An easy day trip from the Lake District by train also goes to Hadrian's Wall though here you would need to use the Hadrian's Wall bus to actually easily get to the main portions of wall and fort, etc.
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Jan 20th, 2011, 12:15 PM
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even heading all the way up to Inverness and backtrack to Edinburgh.>

Inverness sounds neat but as a town it is IMO so-so especially for a very limited amount of time - you would basically get there, spend a day doing a Loch Ness tour - the loch is well out of town I believe and to me is just another lake - the Inverness area however is IMO wonderful but only if you have some days to spend exploring it - like taking one of Europe's most scenic railway lines from it to the Kyle of Lochlash - thru the Highlands scenery etched in your minds' eyes. But just to bop into Edinburgh and then go back down to Edinburg I think would be a waste of time that could be better spent in places like the Lake District, Yorkshire Dales or Border Abbeys just south of Edinburgh (easily reached by bus from several train stations, including from Edniburgh.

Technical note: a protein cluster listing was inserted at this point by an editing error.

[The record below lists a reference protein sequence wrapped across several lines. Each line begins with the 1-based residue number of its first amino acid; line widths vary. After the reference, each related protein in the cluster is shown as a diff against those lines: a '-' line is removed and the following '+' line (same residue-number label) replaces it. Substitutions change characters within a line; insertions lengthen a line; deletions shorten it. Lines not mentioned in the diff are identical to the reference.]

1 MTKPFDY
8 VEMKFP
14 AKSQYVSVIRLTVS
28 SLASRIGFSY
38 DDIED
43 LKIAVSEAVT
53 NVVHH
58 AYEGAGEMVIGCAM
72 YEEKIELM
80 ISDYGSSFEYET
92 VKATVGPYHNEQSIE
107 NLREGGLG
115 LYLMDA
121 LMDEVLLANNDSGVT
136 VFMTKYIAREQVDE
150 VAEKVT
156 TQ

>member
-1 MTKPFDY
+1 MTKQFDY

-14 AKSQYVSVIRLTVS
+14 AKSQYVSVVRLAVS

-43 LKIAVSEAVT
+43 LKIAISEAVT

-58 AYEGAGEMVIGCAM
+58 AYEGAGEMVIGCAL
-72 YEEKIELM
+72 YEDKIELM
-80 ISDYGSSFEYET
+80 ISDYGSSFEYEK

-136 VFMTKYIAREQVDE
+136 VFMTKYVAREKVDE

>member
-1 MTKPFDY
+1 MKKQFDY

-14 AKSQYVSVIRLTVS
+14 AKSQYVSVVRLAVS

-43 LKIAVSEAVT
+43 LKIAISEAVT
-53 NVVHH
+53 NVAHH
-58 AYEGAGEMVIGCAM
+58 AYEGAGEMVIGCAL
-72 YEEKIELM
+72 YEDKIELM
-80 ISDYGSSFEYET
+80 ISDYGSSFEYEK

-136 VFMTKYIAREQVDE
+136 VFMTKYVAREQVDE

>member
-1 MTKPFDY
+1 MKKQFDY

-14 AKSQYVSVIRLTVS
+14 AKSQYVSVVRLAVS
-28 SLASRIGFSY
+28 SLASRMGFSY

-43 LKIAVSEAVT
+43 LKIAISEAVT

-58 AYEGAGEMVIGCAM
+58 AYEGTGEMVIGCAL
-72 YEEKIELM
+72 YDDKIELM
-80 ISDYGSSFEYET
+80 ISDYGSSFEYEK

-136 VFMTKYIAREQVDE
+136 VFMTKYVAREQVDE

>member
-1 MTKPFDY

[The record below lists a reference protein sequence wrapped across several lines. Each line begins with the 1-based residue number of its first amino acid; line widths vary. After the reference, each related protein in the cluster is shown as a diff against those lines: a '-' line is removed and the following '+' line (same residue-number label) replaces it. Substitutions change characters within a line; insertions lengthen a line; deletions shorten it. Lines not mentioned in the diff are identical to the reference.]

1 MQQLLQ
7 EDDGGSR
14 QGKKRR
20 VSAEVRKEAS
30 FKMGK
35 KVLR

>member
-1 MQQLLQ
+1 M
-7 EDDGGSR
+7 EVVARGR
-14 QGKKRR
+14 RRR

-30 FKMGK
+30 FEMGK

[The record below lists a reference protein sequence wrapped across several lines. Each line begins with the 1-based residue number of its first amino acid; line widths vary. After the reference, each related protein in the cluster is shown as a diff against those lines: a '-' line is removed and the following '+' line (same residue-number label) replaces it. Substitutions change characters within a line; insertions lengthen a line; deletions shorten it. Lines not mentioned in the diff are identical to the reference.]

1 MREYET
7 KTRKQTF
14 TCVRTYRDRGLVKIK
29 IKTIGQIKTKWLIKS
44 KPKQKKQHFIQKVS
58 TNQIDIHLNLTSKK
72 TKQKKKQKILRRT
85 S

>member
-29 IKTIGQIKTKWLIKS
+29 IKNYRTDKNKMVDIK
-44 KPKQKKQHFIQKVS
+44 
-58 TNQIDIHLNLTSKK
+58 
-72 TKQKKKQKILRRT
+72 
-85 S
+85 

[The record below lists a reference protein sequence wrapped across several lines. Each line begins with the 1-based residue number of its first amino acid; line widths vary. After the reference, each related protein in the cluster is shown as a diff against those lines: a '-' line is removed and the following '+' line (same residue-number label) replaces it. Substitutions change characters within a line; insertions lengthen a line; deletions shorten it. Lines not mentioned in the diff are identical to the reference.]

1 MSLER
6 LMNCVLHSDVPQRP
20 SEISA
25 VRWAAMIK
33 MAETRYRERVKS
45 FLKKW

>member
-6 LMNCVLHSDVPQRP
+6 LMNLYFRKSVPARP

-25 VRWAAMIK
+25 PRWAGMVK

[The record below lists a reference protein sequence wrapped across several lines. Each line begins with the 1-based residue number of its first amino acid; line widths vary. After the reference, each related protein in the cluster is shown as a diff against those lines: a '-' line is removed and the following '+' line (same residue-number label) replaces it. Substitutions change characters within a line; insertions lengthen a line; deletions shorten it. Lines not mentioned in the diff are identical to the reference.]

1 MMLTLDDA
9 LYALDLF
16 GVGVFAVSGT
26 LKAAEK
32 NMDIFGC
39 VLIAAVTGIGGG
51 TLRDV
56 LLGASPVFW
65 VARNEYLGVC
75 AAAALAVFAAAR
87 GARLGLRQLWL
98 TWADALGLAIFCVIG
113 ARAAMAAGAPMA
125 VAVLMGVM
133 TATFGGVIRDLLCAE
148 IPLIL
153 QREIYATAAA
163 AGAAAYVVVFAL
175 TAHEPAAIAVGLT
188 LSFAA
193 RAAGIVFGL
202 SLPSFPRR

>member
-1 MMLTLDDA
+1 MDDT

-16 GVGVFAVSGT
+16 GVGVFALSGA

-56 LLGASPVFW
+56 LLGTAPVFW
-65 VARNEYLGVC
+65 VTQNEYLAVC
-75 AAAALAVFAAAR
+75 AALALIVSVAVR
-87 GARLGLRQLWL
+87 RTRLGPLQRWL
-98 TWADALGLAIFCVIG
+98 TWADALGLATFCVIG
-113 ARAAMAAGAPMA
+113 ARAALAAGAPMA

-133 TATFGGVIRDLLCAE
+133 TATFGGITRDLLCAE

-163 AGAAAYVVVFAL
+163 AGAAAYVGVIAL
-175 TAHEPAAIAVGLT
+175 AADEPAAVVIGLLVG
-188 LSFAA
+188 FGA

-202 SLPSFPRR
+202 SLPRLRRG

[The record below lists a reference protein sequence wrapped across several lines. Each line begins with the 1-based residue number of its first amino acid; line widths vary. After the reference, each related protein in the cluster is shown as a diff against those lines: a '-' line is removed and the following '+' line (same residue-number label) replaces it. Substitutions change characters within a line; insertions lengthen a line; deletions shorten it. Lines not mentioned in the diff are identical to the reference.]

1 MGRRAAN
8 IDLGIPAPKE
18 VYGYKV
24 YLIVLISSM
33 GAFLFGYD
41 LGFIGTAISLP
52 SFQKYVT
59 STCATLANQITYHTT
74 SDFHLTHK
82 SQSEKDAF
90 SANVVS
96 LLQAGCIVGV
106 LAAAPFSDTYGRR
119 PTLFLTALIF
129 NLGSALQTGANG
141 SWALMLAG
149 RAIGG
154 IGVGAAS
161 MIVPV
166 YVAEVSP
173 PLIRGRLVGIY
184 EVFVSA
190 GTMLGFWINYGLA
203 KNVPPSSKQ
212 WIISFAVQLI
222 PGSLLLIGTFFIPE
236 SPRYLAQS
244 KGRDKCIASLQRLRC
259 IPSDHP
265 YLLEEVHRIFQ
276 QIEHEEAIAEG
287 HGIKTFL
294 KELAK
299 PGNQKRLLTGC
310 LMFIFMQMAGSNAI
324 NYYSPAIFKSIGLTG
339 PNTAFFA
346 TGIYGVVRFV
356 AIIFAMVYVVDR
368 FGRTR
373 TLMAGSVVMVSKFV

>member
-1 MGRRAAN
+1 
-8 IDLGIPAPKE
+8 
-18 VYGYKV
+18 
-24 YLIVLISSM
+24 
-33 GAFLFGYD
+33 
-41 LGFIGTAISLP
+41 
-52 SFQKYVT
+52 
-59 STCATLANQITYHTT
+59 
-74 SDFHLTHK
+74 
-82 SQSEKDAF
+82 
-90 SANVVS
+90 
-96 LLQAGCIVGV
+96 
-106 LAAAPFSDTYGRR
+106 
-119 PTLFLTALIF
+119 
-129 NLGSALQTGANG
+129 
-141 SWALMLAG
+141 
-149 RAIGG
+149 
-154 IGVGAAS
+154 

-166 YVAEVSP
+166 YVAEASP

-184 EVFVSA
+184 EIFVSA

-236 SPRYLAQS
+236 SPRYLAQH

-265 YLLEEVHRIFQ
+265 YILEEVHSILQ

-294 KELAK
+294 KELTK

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Jan 20th, 2011, 12:23 PM
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"Windermere is the railhead for the Lake District proper"

Windermere is the only train station in the Lake District proper but it's on a spur line. If heading for the northern Lakes it's probably better to take the train to Penrith which is a mainline station then a bus from there. You can also use a VERY slow branch line along the west coast of the Lakes if your interests are in the lesser explored areas of the Lakes.